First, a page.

Federal law, for example, sets royalty rate minimums but leaves discretion for presidential administrations to raise them. Increasing bonding minimums required of industry to cover the cost of decommissioning oil and gas infrastructure can also be done administratively.

Squillace said the Biden administration could enact these reforms swiftly, likely completing the rulemaking process within two years — well within the president’s four-year term.

“It need not take any longer than that,” he said.

In fact, Biden could take action as early as next year: In a regulatory outlook posted last week, the administration confirmed that federal leasing reforms would be on the docket in 2022, with royalties and bonding given particular attention.

New regulations to curb fossil fuel emissions from the oil patch are also in progress from EPA, and the administration has announced that it will also write new methane regulations for the Bureau of Land Management. The bureau directly oversees oil and gas drilling on federal lands.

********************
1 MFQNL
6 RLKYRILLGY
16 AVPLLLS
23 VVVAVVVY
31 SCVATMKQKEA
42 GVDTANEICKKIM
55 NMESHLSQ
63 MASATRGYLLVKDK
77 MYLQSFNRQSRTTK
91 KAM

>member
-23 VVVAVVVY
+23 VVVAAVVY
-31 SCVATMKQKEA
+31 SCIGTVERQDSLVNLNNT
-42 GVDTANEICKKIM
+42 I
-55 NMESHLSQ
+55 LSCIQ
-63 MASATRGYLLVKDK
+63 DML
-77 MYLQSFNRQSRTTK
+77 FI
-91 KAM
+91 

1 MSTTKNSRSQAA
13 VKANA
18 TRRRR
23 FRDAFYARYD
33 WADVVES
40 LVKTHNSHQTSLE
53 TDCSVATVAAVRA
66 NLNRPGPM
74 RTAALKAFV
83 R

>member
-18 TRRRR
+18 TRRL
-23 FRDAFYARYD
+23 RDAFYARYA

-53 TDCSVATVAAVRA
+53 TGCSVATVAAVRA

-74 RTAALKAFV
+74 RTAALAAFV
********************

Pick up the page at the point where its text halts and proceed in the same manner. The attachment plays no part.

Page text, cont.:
But reformists had looked to Capitol Hill for added certainty that the reforms would last past the Biden years.

If Biden were to change royalties on his own, for example, that could be reversed by a later president.

The pro-oil Trump administration did just that, slashing royalties for shallow water oil drilling to tease more industry investment in the federal oil program.

Kathleen Sgamma, president of the Western Energy Alliance that opposes the royalty rate increases, said it appeared the White House had been waiting for the "Build Back Better Act" to pass before moving forward with its regulatory agenda, noting the Interior oil and gas report had scant details.

“Why bother doing the hard work of rulemaking and [the National Environmental Policy Act] if Congress was just going to shut it all down?” she said. “Now that the ‘BBBA’ is even more uncertain, I expect rulemakings to start in earnest early next year.”

In a statement to E&E News yesterday, an Interior Department spokesperson was noncommittal on next steps.